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Litigation Clearinghouse Newsletter Vol. 1, No. 21

This issue covers Supreme Court developments, a class action to restore SSI benefits to immigrants, suits challenging anti-immigrant ordinances, and federal court jurisdiction to review an L-1A extension denial.

Published On: Thursday, December 7, 2006 | Download File

ICE Starts Immigration Audit of 1,000 Firms as GOP Pushes E-Verify

Published on Fri, Feb 18, 2011

Amy Peck from Immigration Daily broke down this system flaw and the many other problems USCIS found with E-Verify in a recent article. “The impact of erroneous name-related TNCs cannot be ignored. According to USCIS, of 22,512 TNCs resulting from name mismatches in fiscal year 2009, approximately 76 percent, or 17,098, were for citizens, and approximately 24 percent, or 5,414, were for noncitizens,” Peck wrote. Peck estimates that if E-Verify were made mandatory for newly hired employees nationwide, about 164,000 U.S. citizens and non-citizens would get wrongly tangled up in immigration proceedings because of the system’s flaws. The system is also unable to accurately spot identity theft or fraud, among myriad other problems. Civil rights groups contend that E-Verify would just add another dysfunctional system to an already broken bureaucracy, and is not a viable job-creation strategy. E-Verify’s many structural problems could result in U.S. citizens actually losing their jobs, the Immigration Policy Center contends.

Published in the Colorline Magazine

Practice Advisories

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These advisories provide in depth analysis on a variety of immigration law issues.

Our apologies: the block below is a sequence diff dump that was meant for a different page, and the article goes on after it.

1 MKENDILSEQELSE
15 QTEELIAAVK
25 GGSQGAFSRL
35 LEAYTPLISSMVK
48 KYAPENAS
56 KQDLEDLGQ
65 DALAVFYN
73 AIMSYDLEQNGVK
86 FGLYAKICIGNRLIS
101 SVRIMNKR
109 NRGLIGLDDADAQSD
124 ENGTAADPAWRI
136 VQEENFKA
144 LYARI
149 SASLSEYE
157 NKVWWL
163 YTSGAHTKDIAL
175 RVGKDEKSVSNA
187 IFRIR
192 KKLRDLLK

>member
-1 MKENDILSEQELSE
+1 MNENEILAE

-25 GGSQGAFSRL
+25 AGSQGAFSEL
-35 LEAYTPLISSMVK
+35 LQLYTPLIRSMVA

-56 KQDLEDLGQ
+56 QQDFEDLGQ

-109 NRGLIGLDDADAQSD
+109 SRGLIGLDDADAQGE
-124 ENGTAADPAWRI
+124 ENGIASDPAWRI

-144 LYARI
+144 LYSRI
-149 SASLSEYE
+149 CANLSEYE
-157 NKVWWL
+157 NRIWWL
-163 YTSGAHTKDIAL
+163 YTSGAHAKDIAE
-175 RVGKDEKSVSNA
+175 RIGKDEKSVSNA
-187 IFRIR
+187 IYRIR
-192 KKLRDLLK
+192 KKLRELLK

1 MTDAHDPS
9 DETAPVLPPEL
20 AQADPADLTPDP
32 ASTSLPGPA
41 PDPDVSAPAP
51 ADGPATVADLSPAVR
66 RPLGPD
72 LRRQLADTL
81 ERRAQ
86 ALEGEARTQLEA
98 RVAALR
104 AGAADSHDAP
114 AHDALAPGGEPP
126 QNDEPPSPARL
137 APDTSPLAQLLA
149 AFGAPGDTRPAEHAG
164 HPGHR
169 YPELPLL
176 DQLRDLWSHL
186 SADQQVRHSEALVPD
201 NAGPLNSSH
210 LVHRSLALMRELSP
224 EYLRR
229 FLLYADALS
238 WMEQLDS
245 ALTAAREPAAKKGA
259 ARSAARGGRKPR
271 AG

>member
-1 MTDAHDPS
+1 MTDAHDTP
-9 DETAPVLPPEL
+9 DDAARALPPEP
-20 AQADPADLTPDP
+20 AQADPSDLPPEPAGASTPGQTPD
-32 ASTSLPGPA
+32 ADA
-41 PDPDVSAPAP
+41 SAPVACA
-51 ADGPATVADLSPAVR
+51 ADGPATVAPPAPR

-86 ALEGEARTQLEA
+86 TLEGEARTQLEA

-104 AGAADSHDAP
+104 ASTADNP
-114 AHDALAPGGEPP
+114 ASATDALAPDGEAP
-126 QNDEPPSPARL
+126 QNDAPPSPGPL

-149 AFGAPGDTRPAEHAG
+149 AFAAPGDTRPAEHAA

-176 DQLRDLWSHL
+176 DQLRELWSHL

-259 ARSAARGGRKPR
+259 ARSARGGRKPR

Collaborative Learning at the Kauffman Foundation

May, 2010

Usually we select one trainee or intern as our Exchange Visitor of the Month. For May, we have decided to highlight a group of trainees. While the majority of our trainees and interns are the only J-1 visa holders at their host companies, some companies choose to have many trainees or interns at once. This is the case with the Ewing Marion Kauffman Foundation in Kansas City, Missouri, an organization that, according to its mission statement, “works nationwide to catalyze an entrepreneurial society in which job creation, innovation, and the economy flourish.” Read more...

Liberal immigration activists eye Utah as model

Published on Sat, Apr 09, 2011

SALT LAKE CITY – Liberal immigration activists are looking to Utah as a compassionate and logical model for shaping the nation's future policies toward illegal immigrants.

Utah leaders — including government, education, business and religious groups — came together last fall to draft a set of principles to guide the immigration debate in the state. Those guidelines, known as the Utah Compact, state in part that illegal immigrants are essential to the economy and deserving of respect.

The recommendations are credited with helping pass immigration changes last month in the Utah Legislature that included enforcement revisions and a guest worker program.

"The leadership in Utah, through the Compact, changed the debate around the country," said Ali Noorani, executive director of the Washington, D.C.-based National Immigration Forum. "It's clear the Compact has struck a chord with the silent majority that wants reform."

Noorani is working with Utah officials to create a national version of the plan, which could be announced as early as this summer.

Opponents say the approach will lead to amnesty programs that only benefit big business and caution it will lead to more illegal immigration...

Wendy Sefsaf, of the Washington, D.C.-based American Immigration Council, also points out another reason for skepticism. Even if the principles are laudable, she said, the results in Utah "did not live up to it" because it will create second-class workers who are not citizens.